RHP ∙ 2011—present

Kelvin Herrera signed with the Royals in December, 2006 as a 16 year old kid in the Dominican. Dayton Moore had just started as GM in June of that year, and immediately began ramping up scouting and signing in international markets. He hired Rene Francisco to lead international operations in August, 2006, and Francisco and his scouts have had tremendous success with signings including Herrera, Salvador Perez, and Yordano Ventura. The team tried Herrera as a starter in rookie league and Class A ball between 2007—10 before converting him to a reliever for the 2011 season. Herrera’s wicked fastball, now unleashed with max effort, carried him all the way through Classes A, AA, AAA, and then two September innings in the show that 2011 season.

He made the bullpen out of spring training in 2012, and in his second appearance of that season lit up the gun with a 103. He was excellent for that entire year, establishing his niche and modus operandi that continue to serve the team so well. Herrera protects close leads in the seventh or eighth innings with that incredible fastball complemented by an equally nasty change-up usually thrown around 88 MPH and sometimes touching 90. Since Herrera has never been given the limiting role of closer, manager Ned Yost feels more freedom on when he can call on him, and Herrera leads the bullpen in appearances and innings since the start of 2012.

Herrera suffered a set-back in the early going of 2013 when his command went AWOL and he yielded eight homers during a stretch of 14 innings. Towards the end of June, his ERA had ballooned to 5.20 and he was sent down to Omaha to get his groove back. He returned to KC a few weeks later and has been back to cruising ever since. In his career to date, Herrera has struck out nearly one-fourth of the batters he’s faced, and that fastball has averaged 98 MPH. He’s definitely the hardest throwing Royal since the advent of PITCHf/x, and probably the fastest in team history.

He got even better in 2014. He was locked into the seventh inning role, and combined with eighth inning maestro Wade Davis and closer extraordinaire Greg Holland to form an almost unbeatable late innings machine. Herrera allowed zero home runs to the 285 batters he stared down in the regular season and was an integral player in getting KC back to the playoffs.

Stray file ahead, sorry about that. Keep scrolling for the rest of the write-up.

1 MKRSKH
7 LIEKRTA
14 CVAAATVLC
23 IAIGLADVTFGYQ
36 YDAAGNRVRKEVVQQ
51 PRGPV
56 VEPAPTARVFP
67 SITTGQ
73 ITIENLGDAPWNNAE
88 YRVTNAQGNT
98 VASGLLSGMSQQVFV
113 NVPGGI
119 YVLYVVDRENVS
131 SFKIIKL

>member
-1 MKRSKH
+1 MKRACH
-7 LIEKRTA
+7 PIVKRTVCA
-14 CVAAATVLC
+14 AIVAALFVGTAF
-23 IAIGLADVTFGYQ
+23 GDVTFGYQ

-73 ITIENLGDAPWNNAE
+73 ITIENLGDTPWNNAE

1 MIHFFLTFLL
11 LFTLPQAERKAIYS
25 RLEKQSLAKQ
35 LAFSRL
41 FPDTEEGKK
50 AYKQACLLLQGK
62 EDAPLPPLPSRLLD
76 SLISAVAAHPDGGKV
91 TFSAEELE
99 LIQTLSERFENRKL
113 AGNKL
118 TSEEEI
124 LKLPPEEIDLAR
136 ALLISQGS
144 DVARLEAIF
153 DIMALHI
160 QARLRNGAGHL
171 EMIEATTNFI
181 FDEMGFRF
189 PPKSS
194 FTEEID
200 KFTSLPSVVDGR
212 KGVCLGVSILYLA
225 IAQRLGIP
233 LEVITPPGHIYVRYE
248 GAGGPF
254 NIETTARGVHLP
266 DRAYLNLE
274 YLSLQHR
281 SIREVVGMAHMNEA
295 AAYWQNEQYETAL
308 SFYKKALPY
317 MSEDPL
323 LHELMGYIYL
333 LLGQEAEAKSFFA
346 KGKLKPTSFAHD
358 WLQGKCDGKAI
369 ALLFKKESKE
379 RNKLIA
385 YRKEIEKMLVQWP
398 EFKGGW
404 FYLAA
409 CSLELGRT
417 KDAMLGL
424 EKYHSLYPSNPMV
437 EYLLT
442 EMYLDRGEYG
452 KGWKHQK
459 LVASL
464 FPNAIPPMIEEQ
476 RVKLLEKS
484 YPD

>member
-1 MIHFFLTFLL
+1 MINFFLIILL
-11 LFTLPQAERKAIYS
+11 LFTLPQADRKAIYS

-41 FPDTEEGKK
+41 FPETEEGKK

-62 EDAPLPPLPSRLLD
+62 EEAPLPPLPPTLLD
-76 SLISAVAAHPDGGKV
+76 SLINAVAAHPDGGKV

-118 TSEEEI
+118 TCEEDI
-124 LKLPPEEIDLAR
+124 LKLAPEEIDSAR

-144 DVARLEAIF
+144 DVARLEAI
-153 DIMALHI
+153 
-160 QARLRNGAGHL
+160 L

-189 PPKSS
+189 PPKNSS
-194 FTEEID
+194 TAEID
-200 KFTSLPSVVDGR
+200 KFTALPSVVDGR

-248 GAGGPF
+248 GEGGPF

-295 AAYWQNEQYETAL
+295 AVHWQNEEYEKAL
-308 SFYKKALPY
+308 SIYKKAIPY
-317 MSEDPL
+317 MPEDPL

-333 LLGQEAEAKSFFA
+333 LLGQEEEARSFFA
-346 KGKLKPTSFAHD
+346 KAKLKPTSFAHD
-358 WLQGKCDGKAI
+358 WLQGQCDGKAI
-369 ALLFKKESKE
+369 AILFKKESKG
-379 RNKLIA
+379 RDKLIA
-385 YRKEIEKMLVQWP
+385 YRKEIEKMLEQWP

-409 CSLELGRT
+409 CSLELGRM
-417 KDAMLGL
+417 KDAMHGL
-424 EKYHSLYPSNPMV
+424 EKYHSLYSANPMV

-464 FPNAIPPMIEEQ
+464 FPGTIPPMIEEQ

Those playoffs started off a little rocky for Herrera in the Wild Card game when he was called in to stop the bleeding that James Shields and Yordano Ventura had started in the sixth inning. Herrera yielded three softly hit singles before getting out of the inning after the A’s mounted a 7-3 advantage. But Yost brought Herrera back to pitch a spotless seventh, a mark of the trust Yost has in Herrera and a sign of pitching coach Dave Eiland’s and Yost’s playoff strategy to sometimes count on both Herrera and Davis for more than one inning per game that served the team well all October. Things took a worrisome turn in game one of the ALDS when Herrera walked the only batter he faced, winced in pain, and exited with tightness in his right forearm and numbness in the index and middle fingers. An MRI revealed no damage and everyone breathed a sigh of relief when Herrera came back to pitch a perfect frame in game three. Herrera shined brightest in the ALCS, hurling 5.2 crucial, scoreless innings. He came up big in the World Series as well, with Yost leaning on him hard in game seven, squeezing eight outs of the hardy reliever.

Herrera serves as an instructive lesson on the franchise as a whole over the last nine years. Whereas the Royals had basically ignored the international market before, Dayton Moore immediately made it a focus in 2006 and hit big with Herrera and others. Herrera took time to develop and mature but payed off big in 2014, right along with the rest of Moore’s long-term strategy. In an era where power reliever success is so often fleeting, Herrera is working on his fourth straight season as a remarkably reliable and resilient rocket arm.